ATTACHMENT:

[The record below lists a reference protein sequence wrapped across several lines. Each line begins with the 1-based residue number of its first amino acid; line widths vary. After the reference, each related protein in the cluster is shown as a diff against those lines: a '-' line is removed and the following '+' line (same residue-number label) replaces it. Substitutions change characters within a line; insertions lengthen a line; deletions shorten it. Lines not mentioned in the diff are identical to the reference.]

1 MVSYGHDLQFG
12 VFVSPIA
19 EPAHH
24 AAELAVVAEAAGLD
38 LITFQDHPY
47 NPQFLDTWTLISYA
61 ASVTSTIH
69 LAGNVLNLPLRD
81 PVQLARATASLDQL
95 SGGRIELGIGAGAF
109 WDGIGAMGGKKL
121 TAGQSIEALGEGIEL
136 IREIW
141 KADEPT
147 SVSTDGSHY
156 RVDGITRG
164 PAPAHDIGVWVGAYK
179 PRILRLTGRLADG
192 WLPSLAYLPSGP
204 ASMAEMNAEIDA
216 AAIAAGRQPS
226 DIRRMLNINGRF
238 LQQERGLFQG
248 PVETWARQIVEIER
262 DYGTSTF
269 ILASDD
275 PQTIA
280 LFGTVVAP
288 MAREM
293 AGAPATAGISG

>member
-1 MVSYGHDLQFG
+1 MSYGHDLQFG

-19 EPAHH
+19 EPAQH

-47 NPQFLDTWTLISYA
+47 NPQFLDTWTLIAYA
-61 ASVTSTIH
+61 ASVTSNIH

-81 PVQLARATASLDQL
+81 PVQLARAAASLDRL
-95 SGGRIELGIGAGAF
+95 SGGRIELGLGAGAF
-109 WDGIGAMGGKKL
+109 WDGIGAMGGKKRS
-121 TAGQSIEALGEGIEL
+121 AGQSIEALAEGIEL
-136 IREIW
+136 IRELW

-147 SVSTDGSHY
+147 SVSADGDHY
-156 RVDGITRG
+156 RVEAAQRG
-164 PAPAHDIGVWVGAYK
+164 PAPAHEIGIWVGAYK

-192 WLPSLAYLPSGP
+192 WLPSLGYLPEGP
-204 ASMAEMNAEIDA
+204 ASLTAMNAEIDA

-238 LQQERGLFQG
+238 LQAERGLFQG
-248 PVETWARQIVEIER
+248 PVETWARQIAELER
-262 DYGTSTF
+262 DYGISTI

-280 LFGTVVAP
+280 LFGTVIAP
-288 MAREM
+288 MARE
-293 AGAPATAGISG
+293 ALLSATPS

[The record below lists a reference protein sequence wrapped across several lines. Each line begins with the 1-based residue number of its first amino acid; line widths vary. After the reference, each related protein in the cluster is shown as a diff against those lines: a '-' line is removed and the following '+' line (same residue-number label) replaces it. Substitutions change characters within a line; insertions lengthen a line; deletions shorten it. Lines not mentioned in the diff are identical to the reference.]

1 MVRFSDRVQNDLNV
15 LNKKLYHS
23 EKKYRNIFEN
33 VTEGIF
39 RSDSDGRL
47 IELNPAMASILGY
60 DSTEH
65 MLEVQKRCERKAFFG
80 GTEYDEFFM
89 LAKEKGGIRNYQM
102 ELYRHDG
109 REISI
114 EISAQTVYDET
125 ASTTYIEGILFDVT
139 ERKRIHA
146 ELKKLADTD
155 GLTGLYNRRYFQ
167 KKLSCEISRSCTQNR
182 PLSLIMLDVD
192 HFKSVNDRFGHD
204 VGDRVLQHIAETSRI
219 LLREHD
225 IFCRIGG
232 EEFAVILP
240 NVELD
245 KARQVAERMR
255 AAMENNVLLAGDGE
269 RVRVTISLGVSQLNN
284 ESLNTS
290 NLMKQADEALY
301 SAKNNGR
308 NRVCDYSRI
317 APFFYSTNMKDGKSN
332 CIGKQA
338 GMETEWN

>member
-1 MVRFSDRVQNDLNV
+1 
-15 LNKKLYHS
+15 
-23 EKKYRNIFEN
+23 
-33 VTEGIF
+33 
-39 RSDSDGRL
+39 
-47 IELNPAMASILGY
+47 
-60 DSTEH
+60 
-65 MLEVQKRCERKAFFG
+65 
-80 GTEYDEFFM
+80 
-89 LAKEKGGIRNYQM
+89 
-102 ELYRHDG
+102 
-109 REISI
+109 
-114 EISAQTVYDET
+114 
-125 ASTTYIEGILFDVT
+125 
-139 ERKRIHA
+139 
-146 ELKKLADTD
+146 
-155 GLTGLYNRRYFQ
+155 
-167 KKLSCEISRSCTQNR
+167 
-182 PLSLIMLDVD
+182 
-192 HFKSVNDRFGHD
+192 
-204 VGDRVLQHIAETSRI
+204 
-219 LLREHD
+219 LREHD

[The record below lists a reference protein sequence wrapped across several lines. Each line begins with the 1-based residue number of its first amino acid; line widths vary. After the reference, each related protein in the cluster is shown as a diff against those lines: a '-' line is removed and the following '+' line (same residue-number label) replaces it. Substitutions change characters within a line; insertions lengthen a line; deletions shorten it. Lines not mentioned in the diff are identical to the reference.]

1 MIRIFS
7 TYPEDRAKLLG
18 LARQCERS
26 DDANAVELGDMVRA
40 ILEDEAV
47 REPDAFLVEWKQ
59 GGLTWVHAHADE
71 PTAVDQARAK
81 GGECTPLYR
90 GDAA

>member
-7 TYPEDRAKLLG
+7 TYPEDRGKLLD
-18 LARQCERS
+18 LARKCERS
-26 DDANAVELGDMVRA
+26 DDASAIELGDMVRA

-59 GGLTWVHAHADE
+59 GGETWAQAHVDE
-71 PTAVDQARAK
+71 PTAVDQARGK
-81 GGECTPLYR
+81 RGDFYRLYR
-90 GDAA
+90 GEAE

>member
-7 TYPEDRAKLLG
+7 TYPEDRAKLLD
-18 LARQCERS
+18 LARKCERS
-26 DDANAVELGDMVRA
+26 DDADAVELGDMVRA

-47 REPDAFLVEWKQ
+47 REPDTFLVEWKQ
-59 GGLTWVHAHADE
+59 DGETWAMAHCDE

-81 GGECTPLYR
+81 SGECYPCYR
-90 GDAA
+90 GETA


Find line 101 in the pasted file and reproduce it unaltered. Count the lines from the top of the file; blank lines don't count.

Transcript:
269 RVRVTISLGVSQLNN